“It’s not just a climate disaster; it’s a manmade climate disaster made by global warming and then an attempt to reverse global warming.” This is how showrunner and Executive Producer Graeme Manson explains what caused the polar apocalypse that turned the last of humanity into refugees living aboard a massive 1001-car train perpetually circumnavigating the globe in TNT’s upcoming series Snowpiercer.
Viewers may remember the eponymous 2013 film from director Bong Joon-ho, but they may not be aware the story is based on the French graphic novel Le Transperceneige from author
Jennifer Connelly stars as Melanie Cavill, the head of hospitality on the train. “She is quite literally the voice of the train, makes the announcements, the daily announcements, is there to sort of make sure things run smoothly and order is maintained,” Connelly explains. “But she’s also someone who is harboring a secret, and that will become divulged over the course of the season. And we learn that things are more complicated than they may seem at first.”
Connelly, a veteran of genre film, says she doesn’t treat science fiction or fantasy roles any different from straight dramas. “The characters are real no matter what the genre. So it’s kinda playing Melanie in this world or playing her right now in New York City, it’s the same character.”
It’s the transition from film work to television that’s unusual for Connelly. “The pace is different,” she says. “Also the fact that the document is evolving as you’re working. You know, you’re doing film and I mean there are revisions but pretty much you have a document. That’s it. You have a script. You’re shooting a script. And, you know, new pages will come ahead. But this, whole scripts are coming in, and you’re learning new things about characters and new plot points. So that’s a different process.”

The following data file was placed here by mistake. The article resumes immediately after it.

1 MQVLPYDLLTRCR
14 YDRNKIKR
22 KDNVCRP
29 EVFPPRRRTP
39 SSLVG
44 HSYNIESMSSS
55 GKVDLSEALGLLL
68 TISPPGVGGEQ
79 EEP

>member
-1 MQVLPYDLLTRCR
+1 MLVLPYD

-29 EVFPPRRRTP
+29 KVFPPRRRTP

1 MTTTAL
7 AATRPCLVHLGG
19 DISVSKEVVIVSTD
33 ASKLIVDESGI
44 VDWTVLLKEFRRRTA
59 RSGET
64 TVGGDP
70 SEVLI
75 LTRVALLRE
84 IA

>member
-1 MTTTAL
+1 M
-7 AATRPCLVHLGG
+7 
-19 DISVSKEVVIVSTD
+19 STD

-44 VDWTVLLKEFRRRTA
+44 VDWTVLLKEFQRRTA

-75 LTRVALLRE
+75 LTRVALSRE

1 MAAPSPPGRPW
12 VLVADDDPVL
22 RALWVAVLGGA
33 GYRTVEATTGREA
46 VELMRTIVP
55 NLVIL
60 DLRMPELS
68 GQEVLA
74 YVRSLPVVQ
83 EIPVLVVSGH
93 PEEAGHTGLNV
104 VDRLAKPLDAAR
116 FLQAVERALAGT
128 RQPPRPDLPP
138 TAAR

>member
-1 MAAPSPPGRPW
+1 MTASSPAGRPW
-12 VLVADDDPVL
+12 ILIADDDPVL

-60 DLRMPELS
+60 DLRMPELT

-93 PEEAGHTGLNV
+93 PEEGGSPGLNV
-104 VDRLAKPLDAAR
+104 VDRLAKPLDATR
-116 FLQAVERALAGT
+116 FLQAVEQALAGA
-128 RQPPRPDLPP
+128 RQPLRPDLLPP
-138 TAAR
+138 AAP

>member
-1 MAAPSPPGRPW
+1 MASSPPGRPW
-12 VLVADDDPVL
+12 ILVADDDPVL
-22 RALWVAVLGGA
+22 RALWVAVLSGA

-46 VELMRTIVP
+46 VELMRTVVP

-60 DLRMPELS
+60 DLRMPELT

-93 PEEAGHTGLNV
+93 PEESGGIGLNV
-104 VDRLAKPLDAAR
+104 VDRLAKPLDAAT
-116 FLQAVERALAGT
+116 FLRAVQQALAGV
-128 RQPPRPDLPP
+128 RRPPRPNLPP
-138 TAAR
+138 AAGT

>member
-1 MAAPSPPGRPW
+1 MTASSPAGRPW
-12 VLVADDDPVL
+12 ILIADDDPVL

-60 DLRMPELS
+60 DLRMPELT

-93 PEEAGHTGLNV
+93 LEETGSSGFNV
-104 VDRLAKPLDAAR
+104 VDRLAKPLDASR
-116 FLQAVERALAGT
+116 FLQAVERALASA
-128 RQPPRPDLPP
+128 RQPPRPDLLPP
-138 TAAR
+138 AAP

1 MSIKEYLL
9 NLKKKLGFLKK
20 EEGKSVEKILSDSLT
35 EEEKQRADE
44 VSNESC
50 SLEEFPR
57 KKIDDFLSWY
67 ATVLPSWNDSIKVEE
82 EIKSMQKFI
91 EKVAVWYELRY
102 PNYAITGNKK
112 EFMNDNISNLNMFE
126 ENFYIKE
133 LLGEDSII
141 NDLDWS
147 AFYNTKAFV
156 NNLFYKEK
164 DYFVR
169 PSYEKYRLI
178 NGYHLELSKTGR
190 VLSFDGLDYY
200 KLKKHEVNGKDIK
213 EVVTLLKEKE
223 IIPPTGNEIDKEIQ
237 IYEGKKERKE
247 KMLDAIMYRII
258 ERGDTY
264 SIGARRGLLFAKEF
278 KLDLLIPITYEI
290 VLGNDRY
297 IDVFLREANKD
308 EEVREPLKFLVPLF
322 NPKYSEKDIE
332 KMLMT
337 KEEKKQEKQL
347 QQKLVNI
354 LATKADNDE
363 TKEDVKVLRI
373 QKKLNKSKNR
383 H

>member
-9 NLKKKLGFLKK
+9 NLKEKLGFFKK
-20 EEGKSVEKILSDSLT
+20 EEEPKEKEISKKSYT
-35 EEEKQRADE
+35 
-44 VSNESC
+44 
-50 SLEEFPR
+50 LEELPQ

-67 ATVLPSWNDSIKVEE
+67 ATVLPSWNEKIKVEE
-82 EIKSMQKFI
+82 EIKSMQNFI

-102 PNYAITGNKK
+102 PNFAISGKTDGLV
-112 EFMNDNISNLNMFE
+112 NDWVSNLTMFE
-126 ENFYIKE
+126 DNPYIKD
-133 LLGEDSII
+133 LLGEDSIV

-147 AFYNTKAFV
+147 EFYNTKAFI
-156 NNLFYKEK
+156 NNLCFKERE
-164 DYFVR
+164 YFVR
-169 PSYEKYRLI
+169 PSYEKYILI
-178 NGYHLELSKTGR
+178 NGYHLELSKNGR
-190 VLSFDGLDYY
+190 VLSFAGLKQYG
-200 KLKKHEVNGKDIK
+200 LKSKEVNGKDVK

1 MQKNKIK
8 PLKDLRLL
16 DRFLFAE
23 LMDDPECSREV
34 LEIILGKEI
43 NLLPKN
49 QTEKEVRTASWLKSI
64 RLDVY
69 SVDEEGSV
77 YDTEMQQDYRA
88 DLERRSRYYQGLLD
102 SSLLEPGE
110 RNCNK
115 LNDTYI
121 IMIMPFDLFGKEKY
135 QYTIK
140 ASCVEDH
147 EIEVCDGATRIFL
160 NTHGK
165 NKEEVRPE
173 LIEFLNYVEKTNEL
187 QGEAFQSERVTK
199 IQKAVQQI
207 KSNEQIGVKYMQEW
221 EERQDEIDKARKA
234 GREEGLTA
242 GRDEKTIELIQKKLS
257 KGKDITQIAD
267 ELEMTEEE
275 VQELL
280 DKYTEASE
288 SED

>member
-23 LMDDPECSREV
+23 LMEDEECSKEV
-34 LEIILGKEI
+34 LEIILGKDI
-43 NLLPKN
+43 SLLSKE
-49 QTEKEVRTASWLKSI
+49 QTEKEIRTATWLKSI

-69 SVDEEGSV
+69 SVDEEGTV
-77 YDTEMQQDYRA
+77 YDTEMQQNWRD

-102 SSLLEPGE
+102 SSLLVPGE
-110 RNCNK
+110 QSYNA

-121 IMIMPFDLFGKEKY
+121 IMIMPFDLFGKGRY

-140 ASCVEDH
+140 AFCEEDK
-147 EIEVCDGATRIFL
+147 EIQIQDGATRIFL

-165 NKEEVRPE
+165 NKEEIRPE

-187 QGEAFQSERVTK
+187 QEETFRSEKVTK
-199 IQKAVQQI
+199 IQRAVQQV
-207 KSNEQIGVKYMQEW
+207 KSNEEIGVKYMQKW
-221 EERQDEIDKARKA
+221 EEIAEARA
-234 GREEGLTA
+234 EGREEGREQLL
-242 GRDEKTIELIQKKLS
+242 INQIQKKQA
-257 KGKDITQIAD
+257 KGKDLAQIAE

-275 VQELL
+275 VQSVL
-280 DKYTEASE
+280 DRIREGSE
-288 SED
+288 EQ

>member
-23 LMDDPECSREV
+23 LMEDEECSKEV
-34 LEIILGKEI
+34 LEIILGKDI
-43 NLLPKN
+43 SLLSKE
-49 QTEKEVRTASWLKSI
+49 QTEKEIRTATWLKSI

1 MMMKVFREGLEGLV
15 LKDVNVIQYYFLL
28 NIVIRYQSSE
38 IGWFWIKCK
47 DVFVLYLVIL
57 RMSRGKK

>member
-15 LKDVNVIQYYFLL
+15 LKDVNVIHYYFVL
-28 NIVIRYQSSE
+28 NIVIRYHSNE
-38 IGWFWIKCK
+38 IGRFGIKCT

While the story of Bong Joon-ho’s film takes place about fifteen years into life aboard the titular train, the show begins only 7 years into the voyage and only 7 years in our own future. “It grounds the whole thing. It doesn’t feel futuristic; it feels like these are people from our society who boarded this train to be the last survivors, Graeme Manson says. “So it’s visceral, and it’s immediate.”
Class differences, central to the graphic novel and film, are also at the forefront of the show with the wealthy first-class living in the front cars of the train and the underclass residing in the tail. Pike, played by Steven Ogg, is among those living in the tail. “I guess he’s a bit of a s--t-stirrer, somewhat,” Ogg says of Pike. “He likes to stir the pot. But I think he’s also one to believe that there’s the haves and the have-nots, and we’re the have-nots; why can’t we have more of what’s up there? So I think he’s pretty hungry to get a bit of a better life, if not for everyone in the tail, certainly for himself.”
Ogg is no stranger to navigating post-apocalyptic worlds. He’s most recognizable as Simon from The Walking Dead. “I think a lot of these characters – Pike and Simon – it’s more an actor’s choice to portray them with as many different angles as possible without knowing where they’re going. I didn’t know Simon was going to introduce Negan, and I didn’t know what was going to happen. So I portrayed him with as many sorta angles. And Pike is similar to that too, not knowing where he’s going to be or go other than I’m in the tail. Let’s put as many different colors out there.”
The story of the show begins with a murder. Daveed Diggs plays Andre Layton, a passenger in the tail of the train who was a homicide detective before the world ended who now plots revolution onboard Snowpiercer while being recruited to solve the murder. “I think that the breadth of that leads to coming into all sorts of conflicts with everybody else on the train,” Diggs says. “And who can you trust? And who is your real family? And these are all the questions that Layton is asking himself throughout the season.”